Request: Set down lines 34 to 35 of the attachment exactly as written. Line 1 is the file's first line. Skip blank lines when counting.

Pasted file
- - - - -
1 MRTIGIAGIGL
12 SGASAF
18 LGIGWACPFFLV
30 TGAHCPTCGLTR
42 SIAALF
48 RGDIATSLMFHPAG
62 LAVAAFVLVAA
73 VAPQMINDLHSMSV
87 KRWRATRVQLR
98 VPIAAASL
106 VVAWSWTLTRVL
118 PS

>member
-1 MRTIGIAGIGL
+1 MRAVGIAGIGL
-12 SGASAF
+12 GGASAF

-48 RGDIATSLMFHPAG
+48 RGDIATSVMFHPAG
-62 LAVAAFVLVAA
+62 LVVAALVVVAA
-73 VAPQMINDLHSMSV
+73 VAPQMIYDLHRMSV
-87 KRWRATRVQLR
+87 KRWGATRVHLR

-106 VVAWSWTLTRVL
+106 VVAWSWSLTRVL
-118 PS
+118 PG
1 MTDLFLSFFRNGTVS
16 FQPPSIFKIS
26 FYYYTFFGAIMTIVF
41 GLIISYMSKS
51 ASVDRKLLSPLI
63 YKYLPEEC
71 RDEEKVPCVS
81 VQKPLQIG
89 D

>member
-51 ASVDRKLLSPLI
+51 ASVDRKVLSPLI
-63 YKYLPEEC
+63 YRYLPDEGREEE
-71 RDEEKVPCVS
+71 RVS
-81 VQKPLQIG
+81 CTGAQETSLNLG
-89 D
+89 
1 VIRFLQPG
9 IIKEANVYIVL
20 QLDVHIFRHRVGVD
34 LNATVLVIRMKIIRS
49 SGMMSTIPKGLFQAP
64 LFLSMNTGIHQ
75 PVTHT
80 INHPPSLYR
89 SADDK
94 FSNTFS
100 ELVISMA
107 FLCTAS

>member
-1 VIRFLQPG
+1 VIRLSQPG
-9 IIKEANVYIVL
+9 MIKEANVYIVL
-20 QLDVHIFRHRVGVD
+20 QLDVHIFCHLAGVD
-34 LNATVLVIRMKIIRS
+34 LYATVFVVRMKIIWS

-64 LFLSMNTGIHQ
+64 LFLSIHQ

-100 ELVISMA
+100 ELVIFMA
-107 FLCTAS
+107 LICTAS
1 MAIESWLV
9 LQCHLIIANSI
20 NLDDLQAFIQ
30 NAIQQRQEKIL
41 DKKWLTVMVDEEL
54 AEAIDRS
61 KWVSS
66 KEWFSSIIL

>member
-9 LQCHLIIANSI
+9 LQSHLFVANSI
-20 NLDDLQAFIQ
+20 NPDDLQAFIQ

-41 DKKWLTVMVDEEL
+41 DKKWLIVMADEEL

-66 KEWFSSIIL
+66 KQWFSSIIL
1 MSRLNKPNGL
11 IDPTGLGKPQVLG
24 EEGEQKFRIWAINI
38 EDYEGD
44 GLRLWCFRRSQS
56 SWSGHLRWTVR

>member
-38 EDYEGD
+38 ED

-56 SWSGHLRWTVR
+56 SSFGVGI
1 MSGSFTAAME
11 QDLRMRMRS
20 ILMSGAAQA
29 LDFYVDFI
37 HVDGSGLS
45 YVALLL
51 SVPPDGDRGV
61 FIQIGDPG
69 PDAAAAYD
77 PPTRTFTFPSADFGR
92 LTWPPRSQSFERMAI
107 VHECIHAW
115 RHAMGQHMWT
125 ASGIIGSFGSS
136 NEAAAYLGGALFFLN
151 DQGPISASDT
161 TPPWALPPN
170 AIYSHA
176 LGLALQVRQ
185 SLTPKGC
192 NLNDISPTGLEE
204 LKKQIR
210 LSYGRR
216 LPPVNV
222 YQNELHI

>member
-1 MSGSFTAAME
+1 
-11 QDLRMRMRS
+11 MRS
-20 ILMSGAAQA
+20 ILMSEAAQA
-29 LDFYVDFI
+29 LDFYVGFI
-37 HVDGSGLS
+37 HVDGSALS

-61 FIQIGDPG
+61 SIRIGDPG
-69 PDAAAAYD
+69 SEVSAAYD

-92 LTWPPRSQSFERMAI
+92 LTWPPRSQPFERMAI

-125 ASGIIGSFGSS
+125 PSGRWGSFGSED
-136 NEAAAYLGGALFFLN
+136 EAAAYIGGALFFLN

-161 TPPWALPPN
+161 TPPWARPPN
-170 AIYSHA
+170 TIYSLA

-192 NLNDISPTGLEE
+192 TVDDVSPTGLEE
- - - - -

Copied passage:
51 ASVDRKLLSPLI
63 YKYLPEEC